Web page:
By Journalist Ms. Jones
NEWBURGH – Merriam Webster’s dictionary defines Urban Renewal as “a construction program to replace or restore substandard buildings in an urban area.” Last Saturday, community members met at the Boys and Girls Club to discuss Urban Renewal in Newburgh.
“Our folks were pushed out. There’s a reason why you’re poor. We look around at every other community we see. They have business centers. They have homes, thriving, bustling neighborhoods. You don’t see nobody outside shooting each other. They ain’t outside selling drugs on Friday, because they own and control everything,” said Corey Allen, Neighborhood Revitalization Specialist for Habitat for Humanity of Greater Newburgh, who led the meeting.
From 1962 to 1974 approximately 120 acres of waterfront land in Newburgh was cleared for redevelopment. This displaced a huge African American population. Hundreds of homes, neighborhoods, businesses, and churches were destroyed.
“Before Urban Renewal we were 70%homeowners. After Urban Renewal we are 70% renters. They took away our economic base. Not only did they do that in Newburgh, they did that in 100 communities across the country at the same time. So, once they took away our economic base, basically we’re economic slaves again because we don’t have no financial resources in our community. They took away all of our businesses. Now if you look there’s maybe four or five Black businesses. So where do we go from here? What is our next step to get our community involved and make sure anything that is done with that land going forward, that the people whose families were impacted by the Urban Renewal, share whatever resources are made on that land that was impacted,” said Councilman Omari Shakur.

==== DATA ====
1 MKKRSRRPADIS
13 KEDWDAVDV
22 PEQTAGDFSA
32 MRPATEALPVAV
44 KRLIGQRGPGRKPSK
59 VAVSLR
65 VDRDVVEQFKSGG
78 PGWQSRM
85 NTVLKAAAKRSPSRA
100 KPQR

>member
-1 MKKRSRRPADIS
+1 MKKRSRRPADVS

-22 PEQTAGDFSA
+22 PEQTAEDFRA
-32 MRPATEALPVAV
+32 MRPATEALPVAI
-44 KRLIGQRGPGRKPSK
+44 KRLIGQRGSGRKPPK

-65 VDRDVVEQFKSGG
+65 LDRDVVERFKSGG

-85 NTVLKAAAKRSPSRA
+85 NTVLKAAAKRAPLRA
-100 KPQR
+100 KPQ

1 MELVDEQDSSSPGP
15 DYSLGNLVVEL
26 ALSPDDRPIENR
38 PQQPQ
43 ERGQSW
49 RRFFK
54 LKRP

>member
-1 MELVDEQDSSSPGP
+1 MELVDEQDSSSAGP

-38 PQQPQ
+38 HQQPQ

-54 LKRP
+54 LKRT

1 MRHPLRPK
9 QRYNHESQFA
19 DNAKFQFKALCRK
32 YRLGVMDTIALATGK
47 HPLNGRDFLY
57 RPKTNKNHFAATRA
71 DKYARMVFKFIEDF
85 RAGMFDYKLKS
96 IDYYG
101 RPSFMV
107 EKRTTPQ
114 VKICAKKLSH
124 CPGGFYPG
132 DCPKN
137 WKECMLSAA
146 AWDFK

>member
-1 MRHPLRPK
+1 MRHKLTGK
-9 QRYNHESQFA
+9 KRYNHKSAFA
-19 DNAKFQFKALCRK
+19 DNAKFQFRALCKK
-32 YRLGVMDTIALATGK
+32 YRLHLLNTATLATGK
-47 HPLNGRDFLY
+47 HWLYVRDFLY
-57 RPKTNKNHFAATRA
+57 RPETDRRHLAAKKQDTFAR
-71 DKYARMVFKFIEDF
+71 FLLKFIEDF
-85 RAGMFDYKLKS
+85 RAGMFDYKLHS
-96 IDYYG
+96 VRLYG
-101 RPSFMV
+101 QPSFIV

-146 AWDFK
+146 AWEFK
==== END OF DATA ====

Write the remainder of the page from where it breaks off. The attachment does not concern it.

There will be monthly meetings to discuss reparations for displaced and destabilized victims of Urban Renewal in Newburgh via a Right to Return Policy with funding for victims and their families. The policy would include the first rights for jobs as well as ownership for families and their ancestors for anything built on the East End Historic District. There is Urban Renewal land behind Horizons on the Hudson Elementary School, formerly called Montgomery Street School. It spans from across the street from the school where the houses end on Montgomery Street to South Street and South Street to the Bourne Apartments.
“[There were] homes and stuff on this land. They bulldozed it…Now… the City of Newburgh recently… released… RFPs, Request for Proposals, to have this land turned it into something. They narrowed their choices down to two developers [Kearney Group and Mistral Properties],” said Allen who is encouraging people to join the Strategic Economic Development Advisory Council, Zoning Boards, and Planning Boards. Both companies want to develop the land with stores and apartments.
There was a grant written in 2020 by Elka Gotfryd, former City Planner, for $50,000 funded by National Park Services called the African American Civil Rights Grant. The three deliverables for the grant are to document oral histories of people affected by Urban Renewal, historic preservation, and putting the Urban Renewal history into the K-12 curriculum in the Newburgh Enlarged City School District.
“Five youth were hired from the Orange County Summer Youth Employment Program and they’re working to do the interviews,” said Nick Edward, Neighborhood Stabilization Coordinator for the City of Newburgh, who helped facilitate the meeting. “So, we’re trying to take hold of this history to kind of teach it to people so that they know about it, and to educate the generations moving forward about what happened down here because a lot of people don’t know about what happened all throughout here. For example, the nine streets in Newburgh that are underneath the ground right now that are nonexistent. A lot of people don’t know about that. Including Hudson Street, Broad Street, the real Colden Street, Fourth Street, Fifth Street, Barclay Street, High Street. A lot of people don’t know about those streets in Newburgh. And how some of the streets used to literally run all the way down to the waterfront.”